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I am creating screenshots under Windows and using the LockBits function from GDI+ to extract the pixel data, which will then be written to a file.

To maximise performance I am also:

  • Using the same PixelFormat as the source bitmap, to avoid format conversion
  • Using the ImageLockModeUserInputBuf flag to extract the pixel data into a pre-allocated buffer
  • This pre-allocated buffer (pointed to by BitmapData::Scan0) is part of a memory-mapped file (to avoid copying the pixel data again.)

I will also be writing the code that reads the file, so I can use (or invent) any format I wish. However I would prefer to use a well-known format that existing programs (ideally web browsers) are able to read, because that means I can visually confirm that the images are correct before writing the code for the other program (that reads the image.)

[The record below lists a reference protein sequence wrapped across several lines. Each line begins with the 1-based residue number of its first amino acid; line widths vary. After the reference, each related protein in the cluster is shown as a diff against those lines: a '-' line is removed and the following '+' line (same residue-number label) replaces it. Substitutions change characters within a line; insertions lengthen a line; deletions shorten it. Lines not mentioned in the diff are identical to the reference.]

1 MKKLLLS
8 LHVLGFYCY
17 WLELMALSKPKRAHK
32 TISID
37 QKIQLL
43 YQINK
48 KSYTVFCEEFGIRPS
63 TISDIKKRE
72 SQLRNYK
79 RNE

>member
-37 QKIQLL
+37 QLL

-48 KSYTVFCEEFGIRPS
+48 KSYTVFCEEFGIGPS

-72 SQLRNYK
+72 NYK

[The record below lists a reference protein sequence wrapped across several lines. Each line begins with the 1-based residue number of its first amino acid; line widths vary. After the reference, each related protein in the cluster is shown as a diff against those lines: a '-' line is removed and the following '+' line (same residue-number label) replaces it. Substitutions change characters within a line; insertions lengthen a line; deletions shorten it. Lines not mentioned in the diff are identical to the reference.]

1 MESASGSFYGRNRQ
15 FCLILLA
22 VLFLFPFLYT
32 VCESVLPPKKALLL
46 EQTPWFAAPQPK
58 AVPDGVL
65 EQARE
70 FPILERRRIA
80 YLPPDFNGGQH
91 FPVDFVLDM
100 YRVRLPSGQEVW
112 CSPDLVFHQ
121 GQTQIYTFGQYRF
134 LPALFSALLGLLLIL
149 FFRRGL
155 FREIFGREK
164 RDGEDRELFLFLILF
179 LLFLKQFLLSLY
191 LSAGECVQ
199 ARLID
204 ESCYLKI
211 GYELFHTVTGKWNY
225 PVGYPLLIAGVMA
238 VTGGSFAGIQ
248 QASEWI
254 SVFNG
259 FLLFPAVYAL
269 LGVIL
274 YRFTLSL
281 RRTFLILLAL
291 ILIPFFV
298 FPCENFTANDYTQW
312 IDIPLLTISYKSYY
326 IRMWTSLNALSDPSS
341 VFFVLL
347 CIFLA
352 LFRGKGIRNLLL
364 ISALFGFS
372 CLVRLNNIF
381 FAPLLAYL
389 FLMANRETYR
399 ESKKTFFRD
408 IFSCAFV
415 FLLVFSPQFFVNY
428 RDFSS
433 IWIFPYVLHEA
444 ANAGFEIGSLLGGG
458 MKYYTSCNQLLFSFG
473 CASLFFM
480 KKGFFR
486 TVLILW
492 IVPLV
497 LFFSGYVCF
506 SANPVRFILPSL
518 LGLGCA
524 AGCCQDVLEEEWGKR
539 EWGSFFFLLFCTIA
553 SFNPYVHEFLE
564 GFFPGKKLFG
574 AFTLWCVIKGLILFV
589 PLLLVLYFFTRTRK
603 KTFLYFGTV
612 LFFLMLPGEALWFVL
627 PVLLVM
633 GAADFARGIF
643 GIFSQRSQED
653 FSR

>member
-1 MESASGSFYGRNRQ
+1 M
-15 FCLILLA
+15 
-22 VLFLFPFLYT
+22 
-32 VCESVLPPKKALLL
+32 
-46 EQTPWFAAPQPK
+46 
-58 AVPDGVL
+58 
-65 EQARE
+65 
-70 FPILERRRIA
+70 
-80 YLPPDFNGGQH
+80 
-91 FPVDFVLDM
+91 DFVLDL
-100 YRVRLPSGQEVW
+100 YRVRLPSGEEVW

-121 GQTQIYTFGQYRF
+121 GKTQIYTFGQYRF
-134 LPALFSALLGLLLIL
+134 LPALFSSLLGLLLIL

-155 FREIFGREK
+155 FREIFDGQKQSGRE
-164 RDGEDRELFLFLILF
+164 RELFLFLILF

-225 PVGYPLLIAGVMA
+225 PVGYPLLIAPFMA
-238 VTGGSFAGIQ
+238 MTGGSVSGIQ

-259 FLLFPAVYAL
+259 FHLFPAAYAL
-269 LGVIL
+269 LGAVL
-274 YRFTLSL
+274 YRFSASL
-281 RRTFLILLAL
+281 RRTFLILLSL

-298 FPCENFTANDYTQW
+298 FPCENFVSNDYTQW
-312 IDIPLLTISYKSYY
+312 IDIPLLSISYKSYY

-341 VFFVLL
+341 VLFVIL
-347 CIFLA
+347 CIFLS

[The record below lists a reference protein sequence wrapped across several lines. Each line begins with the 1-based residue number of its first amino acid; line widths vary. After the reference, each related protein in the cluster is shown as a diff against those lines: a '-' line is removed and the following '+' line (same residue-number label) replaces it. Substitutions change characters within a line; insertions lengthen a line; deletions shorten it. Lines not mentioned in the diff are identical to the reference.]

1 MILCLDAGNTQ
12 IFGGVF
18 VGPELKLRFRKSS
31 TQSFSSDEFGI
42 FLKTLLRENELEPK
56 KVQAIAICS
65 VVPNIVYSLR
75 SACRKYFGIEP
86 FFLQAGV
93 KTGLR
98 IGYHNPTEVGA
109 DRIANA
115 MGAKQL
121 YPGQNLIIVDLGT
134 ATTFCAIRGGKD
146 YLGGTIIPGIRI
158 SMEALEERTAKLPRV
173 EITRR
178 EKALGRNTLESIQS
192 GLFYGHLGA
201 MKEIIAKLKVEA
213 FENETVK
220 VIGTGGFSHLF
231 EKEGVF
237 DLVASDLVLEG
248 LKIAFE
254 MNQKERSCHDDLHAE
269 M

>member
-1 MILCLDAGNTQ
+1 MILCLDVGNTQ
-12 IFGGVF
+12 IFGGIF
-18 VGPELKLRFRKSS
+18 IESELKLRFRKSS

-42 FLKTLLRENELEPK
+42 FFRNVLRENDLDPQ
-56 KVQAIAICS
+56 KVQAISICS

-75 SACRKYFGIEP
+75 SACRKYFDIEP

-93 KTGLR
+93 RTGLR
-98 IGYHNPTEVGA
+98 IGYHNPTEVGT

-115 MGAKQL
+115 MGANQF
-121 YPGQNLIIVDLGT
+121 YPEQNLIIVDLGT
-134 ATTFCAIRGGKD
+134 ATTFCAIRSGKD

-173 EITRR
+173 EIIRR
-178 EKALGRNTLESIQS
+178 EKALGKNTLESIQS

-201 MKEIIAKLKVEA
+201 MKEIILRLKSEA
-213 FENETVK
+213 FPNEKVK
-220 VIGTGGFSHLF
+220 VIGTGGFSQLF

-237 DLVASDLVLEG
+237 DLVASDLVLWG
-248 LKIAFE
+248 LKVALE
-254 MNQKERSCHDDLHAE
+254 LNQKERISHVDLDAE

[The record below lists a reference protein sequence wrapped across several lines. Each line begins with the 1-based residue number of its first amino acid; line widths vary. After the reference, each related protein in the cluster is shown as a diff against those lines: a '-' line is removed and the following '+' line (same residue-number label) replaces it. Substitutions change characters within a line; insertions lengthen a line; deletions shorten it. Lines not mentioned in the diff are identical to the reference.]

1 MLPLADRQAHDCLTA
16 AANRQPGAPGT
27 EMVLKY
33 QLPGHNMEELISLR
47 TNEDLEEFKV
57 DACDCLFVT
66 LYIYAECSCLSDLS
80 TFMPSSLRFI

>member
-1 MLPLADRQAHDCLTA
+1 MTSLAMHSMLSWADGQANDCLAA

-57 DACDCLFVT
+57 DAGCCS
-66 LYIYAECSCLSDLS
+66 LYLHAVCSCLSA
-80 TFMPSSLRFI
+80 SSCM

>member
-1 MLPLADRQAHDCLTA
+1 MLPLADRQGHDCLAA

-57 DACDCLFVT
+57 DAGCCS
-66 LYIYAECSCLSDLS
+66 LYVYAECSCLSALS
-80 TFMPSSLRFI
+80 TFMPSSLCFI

I have implemented this successfully for the PixelFormat32bppRGB format, which matches the format of a 32bpp BMP file, so if I extract the pixel data directly into the memory-mapped BMP file and prefix it with a BMP header I get a valid BMP image file that can be opened in Paint and most browsers.

Unfortunately one of the machines I am testing on returns pixels in PixelFormat64bppPARGB format (presumably this is influenced by the video adapter driver) and there is no corresponding BMP pixel format for this.

Converting to a 16, 24 or 32bpp BMP format slows the program down considerably (as well as being lossy) so I am looking for a file format that can use this pixel format without conversion, so I can extract directly into the memory-mapped file as I have done with the 32bpp format.

What raster image file formats support 48bpp (BGR order, little-endian) and/or 64bpp (BGRA order, little-endian)?


I have ruled out these formats so far:

  • BMP: Depth limited to <=32bpp (would be a perfect match otherwise.)
  • PNG: Sample order can only be RGBA.
  • TIFF: Sample order can only be RGBA.

Possible partial solutions: